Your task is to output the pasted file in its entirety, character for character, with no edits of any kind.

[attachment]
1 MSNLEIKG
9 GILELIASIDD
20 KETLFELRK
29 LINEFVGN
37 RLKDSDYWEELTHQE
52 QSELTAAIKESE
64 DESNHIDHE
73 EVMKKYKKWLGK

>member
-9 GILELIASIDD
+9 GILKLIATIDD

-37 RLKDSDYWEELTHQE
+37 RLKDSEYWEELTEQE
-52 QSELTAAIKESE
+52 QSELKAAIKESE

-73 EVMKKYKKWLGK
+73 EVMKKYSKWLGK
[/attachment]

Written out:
1 MSNLEIKG
9 GILELIASIDD
20 KETLFELRK
29 LINEFVGN
37 RLKDSDYWEELTHQE
52 QSELTAAIKESE
64 DESNHIDHE
73 EVMKKYKKWLGK

>member
-9 GILELIASIDD
+9 GILKLIATIDD

-37 RLKDSDYWEELTHQE
+37 RLKDSEYWEELTEQE
-52 QSELTAAIKESE
+52 QSELKAAIKESE

-73 EVMKKYKKWLGK
+73 EVMKKYSKWLGK